Parenting is not for the faint of heart. If you are in the thick of parenting young kids, you know all too well the effect a good or bad night's sleep can have on a child. Like adults, well-rested children are alert, content, and cheerful, while poor sleep can lead to irritability, crankiness, and an abundance of temper tantrums. That said, establishing good, healthy sleep habits while children are young will promote balanced sleep in their future adult lives. The best way to practice and maintain solid sleep schedules begins with a reliable and consistent routine at night. Not only will this remove the stress surrounding bedtime, but it can be a valuable opportunity to bond with your kids as well. If you are looking to establish a nighttime routine for your family, check out the tips below to make bedtime happier, healthier, and more enjoyable for everyone.
Develop a Routine
Kids thrive on routine. As much as they might try to fight it initially, regular, consistent schedules make children feel comfortable, calm, and secure.
Additionally, regular schedules train childrens' behavior and set realistic sleep expectations. Nightly bedtime routines help children learn to be tired when it is time to go to sleep. The structure also creates a positive association with a child's bedroom, creating a sense of security and comfort.
Without the stress of bedtime, this time of day can become a special time to read, chat, and bond with your children.
Pay Attention to Clothes and Temperature
Kids are finicky, fickle little creatures, and unless they are cozy and comfortable, sleep may never come. As a general rule, you should dress your children as you would dress yourself for bed, keeping in mind that most people sleep sounder when they are cool versus warm.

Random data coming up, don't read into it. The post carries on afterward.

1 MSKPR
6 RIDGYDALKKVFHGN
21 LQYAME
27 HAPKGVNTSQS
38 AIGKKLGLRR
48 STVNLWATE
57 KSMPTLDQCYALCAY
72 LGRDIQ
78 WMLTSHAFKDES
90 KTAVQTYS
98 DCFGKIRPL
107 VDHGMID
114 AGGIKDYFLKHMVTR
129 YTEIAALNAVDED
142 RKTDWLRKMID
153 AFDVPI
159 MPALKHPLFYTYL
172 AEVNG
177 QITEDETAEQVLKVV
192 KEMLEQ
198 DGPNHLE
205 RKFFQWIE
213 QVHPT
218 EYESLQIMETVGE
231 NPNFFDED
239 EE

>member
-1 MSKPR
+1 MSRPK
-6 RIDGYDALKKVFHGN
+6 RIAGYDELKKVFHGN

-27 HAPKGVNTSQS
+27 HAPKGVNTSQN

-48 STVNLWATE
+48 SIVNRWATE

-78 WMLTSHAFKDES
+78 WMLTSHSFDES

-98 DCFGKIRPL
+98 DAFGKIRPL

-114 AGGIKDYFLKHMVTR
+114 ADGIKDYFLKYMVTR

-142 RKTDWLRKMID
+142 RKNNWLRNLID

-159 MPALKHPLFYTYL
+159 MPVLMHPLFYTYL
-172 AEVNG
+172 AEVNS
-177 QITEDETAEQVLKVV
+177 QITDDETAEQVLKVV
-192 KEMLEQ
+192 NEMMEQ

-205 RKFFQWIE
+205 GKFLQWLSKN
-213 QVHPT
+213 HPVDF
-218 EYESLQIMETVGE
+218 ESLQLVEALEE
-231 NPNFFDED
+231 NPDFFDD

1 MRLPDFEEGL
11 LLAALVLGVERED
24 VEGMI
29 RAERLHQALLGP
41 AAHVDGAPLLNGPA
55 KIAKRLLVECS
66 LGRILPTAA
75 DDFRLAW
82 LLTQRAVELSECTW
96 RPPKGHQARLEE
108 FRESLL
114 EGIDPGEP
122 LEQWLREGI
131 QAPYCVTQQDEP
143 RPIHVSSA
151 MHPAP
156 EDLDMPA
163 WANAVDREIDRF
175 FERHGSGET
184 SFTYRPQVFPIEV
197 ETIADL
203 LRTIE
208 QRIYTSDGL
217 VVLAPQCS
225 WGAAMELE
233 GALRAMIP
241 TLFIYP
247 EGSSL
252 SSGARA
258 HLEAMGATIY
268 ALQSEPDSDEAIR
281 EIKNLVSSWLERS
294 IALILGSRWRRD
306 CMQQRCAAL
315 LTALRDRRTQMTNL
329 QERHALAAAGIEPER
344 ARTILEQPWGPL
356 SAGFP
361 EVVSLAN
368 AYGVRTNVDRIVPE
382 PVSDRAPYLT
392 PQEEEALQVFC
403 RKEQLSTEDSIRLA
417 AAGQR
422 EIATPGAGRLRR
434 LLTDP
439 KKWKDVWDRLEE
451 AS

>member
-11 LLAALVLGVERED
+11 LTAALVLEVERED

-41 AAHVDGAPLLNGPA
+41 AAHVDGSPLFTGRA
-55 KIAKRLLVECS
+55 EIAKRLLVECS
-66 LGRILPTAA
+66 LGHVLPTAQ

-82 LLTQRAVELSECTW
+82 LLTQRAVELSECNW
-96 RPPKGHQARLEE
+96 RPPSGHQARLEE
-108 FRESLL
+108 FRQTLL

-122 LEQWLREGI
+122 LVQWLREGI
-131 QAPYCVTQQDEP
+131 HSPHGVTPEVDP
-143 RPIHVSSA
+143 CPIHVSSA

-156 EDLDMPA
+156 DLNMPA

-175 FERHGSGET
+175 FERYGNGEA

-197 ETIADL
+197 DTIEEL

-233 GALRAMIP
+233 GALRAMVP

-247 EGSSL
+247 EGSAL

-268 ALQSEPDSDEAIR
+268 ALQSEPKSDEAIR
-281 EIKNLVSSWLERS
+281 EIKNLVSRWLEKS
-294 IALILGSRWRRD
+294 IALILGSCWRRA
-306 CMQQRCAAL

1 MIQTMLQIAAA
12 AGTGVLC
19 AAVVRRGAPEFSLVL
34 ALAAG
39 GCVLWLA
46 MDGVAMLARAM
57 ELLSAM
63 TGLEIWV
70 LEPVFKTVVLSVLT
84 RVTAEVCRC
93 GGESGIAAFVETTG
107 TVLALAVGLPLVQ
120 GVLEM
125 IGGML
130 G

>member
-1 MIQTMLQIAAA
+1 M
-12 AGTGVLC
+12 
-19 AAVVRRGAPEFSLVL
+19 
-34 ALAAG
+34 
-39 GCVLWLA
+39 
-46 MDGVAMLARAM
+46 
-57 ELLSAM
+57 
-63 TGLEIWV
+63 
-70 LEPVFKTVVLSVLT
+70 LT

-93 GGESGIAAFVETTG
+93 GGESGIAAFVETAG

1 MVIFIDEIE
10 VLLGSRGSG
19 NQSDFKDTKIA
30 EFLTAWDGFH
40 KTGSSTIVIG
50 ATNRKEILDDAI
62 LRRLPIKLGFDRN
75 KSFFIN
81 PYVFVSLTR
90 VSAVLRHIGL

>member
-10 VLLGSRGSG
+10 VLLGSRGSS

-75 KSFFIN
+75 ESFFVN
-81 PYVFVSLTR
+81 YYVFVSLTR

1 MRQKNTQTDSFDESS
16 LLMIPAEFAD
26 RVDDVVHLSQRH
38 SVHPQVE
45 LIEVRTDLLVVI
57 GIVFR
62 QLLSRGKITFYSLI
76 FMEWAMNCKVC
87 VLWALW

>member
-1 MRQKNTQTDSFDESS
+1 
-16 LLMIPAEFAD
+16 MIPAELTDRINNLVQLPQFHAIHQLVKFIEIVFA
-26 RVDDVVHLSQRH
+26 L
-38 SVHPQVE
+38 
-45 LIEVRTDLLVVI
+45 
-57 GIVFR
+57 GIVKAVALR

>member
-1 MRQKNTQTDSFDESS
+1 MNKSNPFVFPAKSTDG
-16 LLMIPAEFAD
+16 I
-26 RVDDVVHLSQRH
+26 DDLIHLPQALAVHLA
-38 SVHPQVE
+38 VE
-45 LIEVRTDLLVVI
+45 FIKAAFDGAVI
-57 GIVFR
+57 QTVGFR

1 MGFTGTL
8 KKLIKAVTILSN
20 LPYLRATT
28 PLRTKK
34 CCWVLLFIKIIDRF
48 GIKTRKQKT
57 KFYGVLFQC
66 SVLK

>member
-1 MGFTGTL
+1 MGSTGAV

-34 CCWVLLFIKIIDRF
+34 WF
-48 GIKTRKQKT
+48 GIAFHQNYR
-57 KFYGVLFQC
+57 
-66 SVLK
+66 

Babies are an exception to this rule. If they accidentally kick off their covers, they can't yet reposition them. That said, dress infants and newborns warmer than you may dress yourself, and consider using a swaddle blanket or sleep sack to ensure they remain covered throughout the night.
Identify a Transitional Object
Bedtime is challenging for young children because it signifies a lengthy separation from their parents. To soften the nerves surrounding this time apart, some children find comfort in a personal object. Items like stuffed animals, blankets, or pacifiers create a sense of security and safety in children, allowing them to feel comfortable when parents leave their bedroom.
You are undoubtedly familiar with the negative effect screen time has on the quality of adult sleep. Electronics of all kinds emit blue lights that can prevent an adult or child from getting a solid, healthy night's sleep. Remove all screens and devices from your childrens' rooms before bedtime, and eliminate the temptation to watch one more show or play one more game.
Do you fall asleep nightly at 8 p.m. while your friends can burn the midnight oil, functioning perfectly on 4 hours of sleep? Every individual requires a different amount of sleep. That said, it is essential to determine how much sleep each of your children needs to function happily and productively. Paying close attention to your kids' behaviors and keeping a log of their sleep patterns can help you establish how many hours each child needs to sleep per night.
Work As a Team
You and your partner must remain on the same page in terms of nightly routines. Discuss your proposed ritual ahead of time, and execute it together as a team. If one parent enforces the schedule and one does not, your children will have a hard time adapting, and a poor night's sleep may follow.
Children need consistency to learn and establish good behavior. Therefore, persistent and regular follow-through is essential in successful parenting.
Establishing a routine for your young children takes an incredible amount of work and perseverance. Luckily, once they become used to consistent, realistic schedules, your entire family will receive the rest they need to wake up every day feeling refreshed and restored.
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